Property prices in New Zealand fell in two regions year on year in September
Residential property prices rose in every region of New Zealand year on year apart from Auckland and Nelson, the latest index data shows.
Nationally, the median price rose by 3.9% year on year to $530,000. However, median prices in Auckland fell by 3.2% year on year to $850,000, the biggest fall since December 2010.
This took the median house price for New Zealand, excluding Auckland, to a record price of $440,000, an 8.5% increase, according to the figures from the Real Estate Institute of New Zealand (REINZ).
A breakdown of the figures show that prices increased by 14.4% in Otago to $412,000, by 11.5% in Manawatu/Wanganui to $290,000, by 9.9% Waikato to $500,000 and by 4.7% in Canterbury to $450,000.
Apart from Auckland the only other region to see prices fall was Nelson with a decrease of 6.8% to $447,500, the biggest drop there since April 2012.
‘As we’ve seen for some months now, prices across the country have continued to increase, albeit at a slower rate than the increases we’ve seen in some regions for the last couple of years. Waikato is now the sixth region in the country to have exceeded the half a million dollar mark at least once, something, that a few months ago, we predicted would happen shortly,’ said Bindi Norwell, REINZ chief executive officer.
She explained that the Auckland Region’s decrease of 3.2% year on year is predominantly the result of a large number of apartments being sold in the old Auckland City boundary which has therefore brought the median price down for the entire region.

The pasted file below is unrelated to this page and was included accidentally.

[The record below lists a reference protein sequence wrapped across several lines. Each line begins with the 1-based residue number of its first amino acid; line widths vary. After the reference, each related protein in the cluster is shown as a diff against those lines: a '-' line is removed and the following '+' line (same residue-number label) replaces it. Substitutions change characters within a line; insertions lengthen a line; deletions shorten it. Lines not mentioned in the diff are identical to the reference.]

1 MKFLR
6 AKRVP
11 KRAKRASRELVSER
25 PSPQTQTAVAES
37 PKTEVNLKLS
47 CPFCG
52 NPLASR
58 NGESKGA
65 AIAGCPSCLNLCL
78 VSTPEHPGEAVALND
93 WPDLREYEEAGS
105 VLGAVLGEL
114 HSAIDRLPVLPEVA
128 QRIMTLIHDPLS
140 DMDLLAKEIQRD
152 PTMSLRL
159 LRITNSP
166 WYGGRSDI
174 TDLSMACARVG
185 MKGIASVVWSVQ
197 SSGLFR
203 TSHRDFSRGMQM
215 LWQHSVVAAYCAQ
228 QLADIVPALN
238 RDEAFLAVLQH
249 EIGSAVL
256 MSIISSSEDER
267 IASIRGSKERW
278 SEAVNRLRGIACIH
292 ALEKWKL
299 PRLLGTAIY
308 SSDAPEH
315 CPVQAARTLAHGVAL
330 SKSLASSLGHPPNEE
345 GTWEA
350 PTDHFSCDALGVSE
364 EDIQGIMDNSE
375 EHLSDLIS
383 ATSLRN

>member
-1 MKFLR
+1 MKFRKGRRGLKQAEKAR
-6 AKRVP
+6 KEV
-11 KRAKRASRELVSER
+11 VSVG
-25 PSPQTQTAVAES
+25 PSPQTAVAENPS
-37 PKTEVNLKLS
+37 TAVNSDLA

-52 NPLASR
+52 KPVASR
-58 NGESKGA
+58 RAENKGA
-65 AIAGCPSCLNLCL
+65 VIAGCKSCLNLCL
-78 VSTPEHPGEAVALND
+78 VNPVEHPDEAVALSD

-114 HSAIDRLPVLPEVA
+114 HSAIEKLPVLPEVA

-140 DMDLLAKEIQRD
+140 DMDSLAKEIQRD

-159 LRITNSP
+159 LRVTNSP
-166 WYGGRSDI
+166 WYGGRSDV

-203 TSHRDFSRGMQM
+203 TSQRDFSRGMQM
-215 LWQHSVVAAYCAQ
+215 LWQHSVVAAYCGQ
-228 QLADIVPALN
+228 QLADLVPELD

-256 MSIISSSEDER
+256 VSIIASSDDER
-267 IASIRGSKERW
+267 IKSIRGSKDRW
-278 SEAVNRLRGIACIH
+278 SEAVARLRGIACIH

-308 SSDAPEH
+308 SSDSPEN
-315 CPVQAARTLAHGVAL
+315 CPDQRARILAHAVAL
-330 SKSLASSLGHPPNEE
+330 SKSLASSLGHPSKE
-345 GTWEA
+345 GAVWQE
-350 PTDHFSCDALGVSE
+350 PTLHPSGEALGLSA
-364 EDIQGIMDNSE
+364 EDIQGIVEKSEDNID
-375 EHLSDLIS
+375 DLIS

Auckland City’s median fell by 17% to $850,000, the lowest price it’s been for 16 months but Norwell noted that Franklin District prices increased 16% year on year to $737,000 and North Shore City remains New Zealand’s only million dollar plus city.
The index also shows that the number of properties sold across New Zealand was down 16% year on year and excluding Auckland, were down 14% year on year. Sales were down by 31% in the West Coast, down 24% in Manawatu/Wanganui, and down 21% in Auckland, Northland and Bay of Plenty.
Norwell pointed out that for the last three months, not a single region in New Zealand experienced an increase in sales volumes year on year but in September sales increased in Gisborne and Southland, up 8% and 1% respectively, suggesting that the traditional spring rise in activity is starting.
Indeed, month on month sales are stronger with half of the 16 regions covered by the index seeing a growth in transactions. Compared with August sales increased by 45% in Marlborough, by 18% in Wellington and by 7% in Nelson.
‘However, it’s clear that the volume of properties sold across the country is still significantly lower than it was this time last year. Therefore, we welcome the Reserve Bank’s comments last week that they will make an announcement later this month around reviewing the restrictions and the criteria that they would adopt for the removal of LVRs,’ said Norwell.
‘This data is evidence that the LVR restrictions have done their job of slowing the market, which is why REINZ has repeatedly called for LVRs to be reviewed for first time buyers,’ she added.